Grand Traverse Co. Health Department Changes Approach to COVID-19 Data
The Grand Traverse County Health Department is changing the way they report COVID-19 data.
The county’s COVID-19 Dashboard will no longer report on “recovered” cases, or the overall number of “active cases” in the community.
Health Officer Wendy Hirschenberger says, “It was just the staff time that was necessary to calculate these two numbers, because it took us having to go back through the cases to determine where they were at the in recovery process. If there was a way the state could do it by county, because they’re already doing that calculation somehow (at the state level), that would be best. That would be consistent. But for right now that process was just taking too many hours out of the workday. And we really needed that time to focus on case investigations and contact tracing due to the increased numbers. If we can figure out a way to do it and even estimate it we will bring it back.”
Hirschenberger says increased caseload has put a strain on the department. “We were really able to manage the workload until November, when we really saw almost an 11-or-12-fold increase in cases. Over half of cases have come in the last four weeks alone. So… we just could not keep up with the surge.”
Hirschenberger adds, “Over the past six weeks we’ve seen a rapid increase in the number of our new daily cases, in our region and particularly in our county. When the community transmission becomes so widespread, you have to look at strategies that will have the most impact. And also consider your resources as well. So we’re really looking at what we can do to quickly identify cases through increased testing. And also, investigating the high-priority cases that would have the most potential for increased risk of community spread.”
Last week, the health department stopped reporting ‘probable’ cases separately, and now lists them in the same category as new ‘confirmed’ cases.” Hirschenberger says, “They’ll be reported out as “new cases.” They’ll be combined with the ‘confirmed’ – the definition previously. It got a little confusing when there were different kinds of testing.” She adds, “Throughout this pandemic we’ve had people who were ‘probables’, who either chose not to get tested or maybe they eventually got tested and then they became a confirmed case. So you can see kind of how reporting goes back and forth. Sometimes the probable numbers went up or down. The reporting of ‘probables’ and combining it with ‘confirmed’ with our daily cases is really better to align with the MI Safe state dashboard, the CDC numbers, the Johns Hopkins and other dashboards that you see. So it really, I think, will just be easier for the public to see the true representation of what cases are like in our community.”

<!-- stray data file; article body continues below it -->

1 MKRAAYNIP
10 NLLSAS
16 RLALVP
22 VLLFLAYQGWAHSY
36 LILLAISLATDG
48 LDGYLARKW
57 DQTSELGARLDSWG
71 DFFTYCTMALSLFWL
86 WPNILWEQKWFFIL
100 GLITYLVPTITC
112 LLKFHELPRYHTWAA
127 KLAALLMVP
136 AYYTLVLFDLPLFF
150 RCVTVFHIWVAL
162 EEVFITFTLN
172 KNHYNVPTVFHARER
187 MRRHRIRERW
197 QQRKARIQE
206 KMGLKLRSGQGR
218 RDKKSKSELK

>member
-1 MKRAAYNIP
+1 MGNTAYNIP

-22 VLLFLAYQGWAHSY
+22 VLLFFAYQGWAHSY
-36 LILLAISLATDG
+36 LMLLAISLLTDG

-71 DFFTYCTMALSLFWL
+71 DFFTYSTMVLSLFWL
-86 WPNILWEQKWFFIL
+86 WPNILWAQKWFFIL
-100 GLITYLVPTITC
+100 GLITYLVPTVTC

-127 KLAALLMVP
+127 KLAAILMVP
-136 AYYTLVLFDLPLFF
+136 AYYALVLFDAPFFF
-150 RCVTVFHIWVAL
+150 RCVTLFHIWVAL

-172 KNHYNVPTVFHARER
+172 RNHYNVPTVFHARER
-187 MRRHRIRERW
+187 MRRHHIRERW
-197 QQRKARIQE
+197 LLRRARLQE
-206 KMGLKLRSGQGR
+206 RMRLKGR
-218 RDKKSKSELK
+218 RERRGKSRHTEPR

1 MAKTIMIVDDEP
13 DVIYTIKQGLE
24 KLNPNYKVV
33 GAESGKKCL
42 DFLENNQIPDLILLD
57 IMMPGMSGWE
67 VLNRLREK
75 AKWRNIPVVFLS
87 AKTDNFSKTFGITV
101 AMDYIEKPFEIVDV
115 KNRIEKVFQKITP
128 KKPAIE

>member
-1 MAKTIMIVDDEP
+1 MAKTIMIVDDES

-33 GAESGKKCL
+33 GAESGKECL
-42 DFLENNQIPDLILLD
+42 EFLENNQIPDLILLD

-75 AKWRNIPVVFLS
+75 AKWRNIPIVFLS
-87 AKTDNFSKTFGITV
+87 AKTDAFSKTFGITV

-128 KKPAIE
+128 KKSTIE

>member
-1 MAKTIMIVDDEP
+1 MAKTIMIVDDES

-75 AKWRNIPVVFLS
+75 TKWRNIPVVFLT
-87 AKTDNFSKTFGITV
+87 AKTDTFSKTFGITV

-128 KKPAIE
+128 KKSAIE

The health department will now be listing the ‘percent positivity rate,’ which they say helps health experts better understand how widespread community transmission is… and whether enough testing is being done. “We don’t take these decisions lightly. We really want to provide as much information as we can, to the community so people can make good decisions. But with where we’re at in the state in Michigan and where we’re at in our county with the high percent positivity and the high community transmission, we have been saying actually for months that you should assume anytime you’re going out you’re essentially taking some levels of risk. So it’s up to individuals to mitigate that risk.”
Hirschenberger notes the health department is also no longer reporting on “low-risk sites” for potential community exposure. But she says high-risk sites, with greater risk for transmission with larger numbers of people, while continue to be reported to the public. She says low-risk reporting became overwhelming. “Anywhere the public goes they risk being exposed.”